Four years ago today, NASA's Mars rover Curiosity made one of the most dramatic and harrowing landings in the history of space exploration.
On the night of Aug. 5, 2012, a rocket-powered "sky crane" lowered the car-size Curiosity onto Mars' red dirt using cables, then flew off and crash-landed intentionally a safe distance away.
Curiosity team members had modeled this novel technique repeatedly using computers, but it had never been tested fully here on Earth, let alone employed on the surface of another world. [Curiosity Team Highlights 4th Year on Mars.
Still, everything worked perfectly at crunch time, and Curiosity soon began exploring the interior of Mars' 96-mile-wide (154 kilometers) Gale Crater. The discoveries came fast: The rover found that the area near its landing site harbored a lake-and-stream system long ago, showing that at least some parts of the Red Planet could have supported microbial life in the ancient past.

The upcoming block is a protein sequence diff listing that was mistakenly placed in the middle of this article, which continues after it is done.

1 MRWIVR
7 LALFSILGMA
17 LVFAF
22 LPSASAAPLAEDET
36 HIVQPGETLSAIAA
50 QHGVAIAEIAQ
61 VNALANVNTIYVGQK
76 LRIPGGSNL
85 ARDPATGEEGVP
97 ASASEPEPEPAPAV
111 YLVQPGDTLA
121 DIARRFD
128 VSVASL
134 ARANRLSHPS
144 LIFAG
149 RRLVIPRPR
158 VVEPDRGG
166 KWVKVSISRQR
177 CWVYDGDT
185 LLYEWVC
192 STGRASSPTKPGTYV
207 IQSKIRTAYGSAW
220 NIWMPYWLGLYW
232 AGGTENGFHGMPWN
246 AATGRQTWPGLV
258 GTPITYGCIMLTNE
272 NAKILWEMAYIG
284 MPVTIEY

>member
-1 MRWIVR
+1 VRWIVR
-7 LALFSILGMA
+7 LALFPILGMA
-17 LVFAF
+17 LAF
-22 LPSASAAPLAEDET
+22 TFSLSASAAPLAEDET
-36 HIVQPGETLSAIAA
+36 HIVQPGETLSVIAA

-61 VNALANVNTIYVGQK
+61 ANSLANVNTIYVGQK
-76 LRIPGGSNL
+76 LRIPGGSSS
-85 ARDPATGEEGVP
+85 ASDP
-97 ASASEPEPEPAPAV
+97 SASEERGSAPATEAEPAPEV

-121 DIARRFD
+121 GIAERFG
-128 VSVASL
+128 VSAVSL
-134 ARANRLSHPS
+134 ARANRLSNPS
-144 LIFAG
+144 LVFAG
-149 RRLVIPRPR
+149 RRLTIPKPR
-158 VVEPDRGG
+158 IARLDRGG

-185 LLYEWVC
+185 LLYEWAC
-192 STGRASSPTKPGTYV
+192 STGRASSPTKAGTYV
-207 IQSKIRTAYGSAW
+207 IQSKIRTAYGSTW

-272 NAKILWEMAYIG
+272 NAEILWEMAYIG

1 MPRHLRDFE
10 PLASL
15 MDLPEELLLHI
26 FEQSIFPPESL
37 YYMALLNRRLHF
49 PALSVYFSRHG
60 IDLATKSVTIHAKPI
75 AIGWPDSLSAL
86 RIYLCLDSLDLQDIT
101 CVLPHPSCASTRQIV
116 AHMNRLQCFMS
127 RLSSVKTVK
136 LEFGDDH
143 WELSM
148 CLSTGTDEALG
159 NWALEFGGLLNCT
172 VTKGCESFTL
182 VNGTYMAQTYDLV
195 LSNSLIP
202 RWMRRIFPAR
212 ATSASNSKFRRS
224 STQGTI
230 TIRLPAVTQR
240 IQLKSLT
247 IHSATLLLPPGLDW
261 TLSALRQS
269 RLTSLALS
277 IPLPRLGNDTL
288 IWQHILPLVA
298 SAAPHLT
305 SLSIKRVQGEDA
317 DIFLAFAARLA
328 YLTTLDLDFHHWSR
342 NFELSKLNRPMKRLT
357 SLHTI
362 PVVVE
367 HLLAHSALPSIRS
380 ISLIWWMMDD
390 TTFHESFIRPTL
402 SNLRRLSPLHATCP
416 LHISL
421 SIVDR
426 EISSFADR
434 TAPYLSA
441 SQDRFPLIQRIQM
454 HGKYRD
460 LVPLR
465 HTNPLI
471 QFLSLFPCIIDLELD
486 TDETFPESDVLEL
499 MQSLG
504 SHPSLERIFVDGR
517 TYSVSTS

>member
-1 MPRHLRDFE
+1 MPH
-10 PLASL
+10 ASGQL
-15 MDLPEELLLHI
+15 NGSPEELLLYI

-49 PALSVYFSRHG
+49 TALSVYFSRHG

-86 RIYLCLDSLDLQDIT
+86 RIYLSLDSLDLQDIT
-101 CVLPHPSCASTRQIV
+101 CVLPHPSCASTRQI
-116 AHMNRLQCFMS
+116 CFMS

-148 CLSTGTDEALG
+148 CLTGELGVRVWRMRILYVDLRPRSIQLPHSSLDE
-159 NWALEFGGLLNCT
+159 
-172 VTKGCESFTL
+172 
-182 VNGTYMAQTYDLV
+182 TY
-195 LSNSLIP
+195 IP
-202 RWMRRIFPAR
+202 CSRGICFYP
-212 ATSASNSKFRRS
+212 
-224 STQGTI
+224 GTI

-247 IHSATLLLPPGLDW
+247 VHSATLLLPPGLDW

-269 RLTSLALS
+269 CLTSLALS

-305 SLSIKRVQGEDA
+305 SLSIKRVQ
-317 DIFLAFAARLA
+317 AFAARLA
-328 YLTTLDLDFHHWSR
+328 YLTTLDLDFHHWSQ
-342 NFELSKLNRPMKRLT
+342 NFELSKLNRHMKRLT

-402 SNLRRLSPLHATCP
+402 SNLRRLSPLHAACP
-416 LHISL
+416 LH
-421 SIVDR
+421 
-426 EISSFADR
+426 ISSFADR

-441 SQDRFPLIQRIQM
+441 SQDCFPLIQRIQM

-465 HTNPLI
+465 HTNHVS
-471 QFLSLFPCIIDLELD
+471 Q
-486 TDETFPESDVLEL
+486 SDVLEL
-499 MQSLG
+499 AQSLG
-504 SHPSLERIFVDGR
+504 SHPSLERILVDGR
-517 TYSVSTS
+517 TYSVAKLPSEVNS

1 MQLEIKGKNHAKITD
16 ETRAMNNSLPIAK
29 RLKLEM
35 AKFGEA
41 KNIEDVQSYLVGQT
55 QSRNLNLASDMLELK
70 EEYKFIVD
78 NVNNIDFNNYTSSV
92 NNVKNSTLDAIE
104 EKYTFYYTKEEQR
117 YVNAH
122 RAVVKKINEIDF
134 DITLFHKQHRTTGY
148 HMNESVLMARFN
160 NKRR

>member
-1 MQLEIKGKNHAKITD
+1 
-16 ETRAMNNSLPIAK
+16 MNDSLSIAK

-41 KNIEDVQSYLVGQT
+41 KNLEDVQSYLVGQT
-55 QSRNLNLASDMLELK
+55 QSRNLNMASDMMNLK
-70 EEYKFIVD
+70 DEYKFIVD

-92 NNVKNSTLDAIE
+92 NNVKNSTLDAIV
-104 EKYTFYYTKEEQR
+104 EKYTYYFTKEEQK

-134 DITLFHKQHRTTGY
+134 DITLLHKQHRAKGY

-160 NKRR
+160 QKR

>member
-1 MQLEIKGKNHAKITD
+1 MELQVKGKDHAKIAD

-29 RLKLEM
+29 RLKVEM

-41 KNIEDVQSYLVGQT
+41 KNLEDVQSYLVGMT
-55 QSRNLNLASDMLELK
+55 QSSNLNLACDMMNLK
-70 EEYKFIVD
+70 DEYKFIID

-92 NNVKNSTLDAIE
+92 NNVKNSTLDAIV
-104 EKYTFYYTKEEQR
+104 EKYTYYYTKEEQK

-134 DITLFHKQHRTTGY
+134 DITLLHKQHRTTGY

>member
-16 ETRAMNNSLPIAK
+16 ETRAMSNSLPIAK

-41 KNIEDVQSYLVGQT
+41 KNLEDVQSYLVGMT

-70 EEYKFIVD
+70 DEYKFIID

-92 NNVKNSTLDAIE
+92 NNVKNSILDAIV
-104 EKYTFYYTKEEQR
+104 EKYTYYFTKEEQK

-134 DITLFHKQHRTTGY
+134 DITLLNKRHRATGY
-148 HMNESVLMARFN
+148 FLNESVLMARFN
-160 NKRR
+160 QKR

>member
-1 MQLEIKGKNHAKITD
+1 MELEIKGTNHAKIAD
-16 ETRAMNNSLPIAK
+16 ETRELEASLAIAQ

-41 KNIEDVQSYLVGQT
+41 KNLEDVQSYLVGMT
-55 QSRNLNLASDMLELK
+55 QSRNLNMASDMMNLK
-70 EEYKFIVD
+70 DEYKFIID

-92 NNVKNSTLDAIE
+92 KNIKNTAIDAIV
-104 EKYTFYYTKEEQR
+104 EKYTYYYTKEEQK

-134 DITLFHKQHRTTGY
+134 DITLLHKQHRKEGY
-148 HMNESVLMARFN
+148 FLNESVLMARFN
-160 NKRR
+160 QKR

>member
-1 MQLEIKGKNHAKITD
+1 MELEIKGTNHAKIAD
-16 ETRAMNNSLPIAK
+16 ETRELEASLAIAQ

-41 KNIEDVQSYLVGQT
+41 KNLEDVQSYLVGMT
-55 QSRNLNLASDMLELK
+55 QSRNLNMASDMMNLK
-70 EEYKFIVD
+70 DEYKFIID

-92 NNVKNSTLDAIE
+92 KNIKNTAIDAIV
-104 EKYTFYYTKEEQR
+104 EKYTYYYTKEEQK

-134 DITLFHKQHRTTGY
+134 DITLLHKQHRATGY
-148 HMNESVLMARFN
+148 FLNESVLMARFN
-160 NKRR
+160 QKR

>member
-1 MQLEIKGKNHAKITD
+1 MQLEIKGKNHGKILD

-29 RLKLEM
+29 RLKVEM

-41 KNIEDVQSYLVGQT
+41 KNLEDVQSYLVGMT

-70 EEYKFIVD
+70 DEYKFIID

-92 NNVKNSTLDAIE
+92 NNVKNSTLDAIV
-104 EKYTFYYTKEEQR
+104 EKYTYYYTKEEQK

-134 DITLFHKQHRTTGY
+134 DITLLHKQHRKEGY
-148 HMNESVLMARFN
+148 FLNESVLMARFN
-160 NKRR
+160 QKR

The main goal of the $2.5 billion Curiosity mission is to answer that very question.
"It was just an early home run that kind of took the pressure off, and allowed us to expand on that [discovery] for the next few years," Curiosity project scientist Ashwin Vasavada, of NASA's Jet Propulsion Laboratory (JPL) in Pasadena, California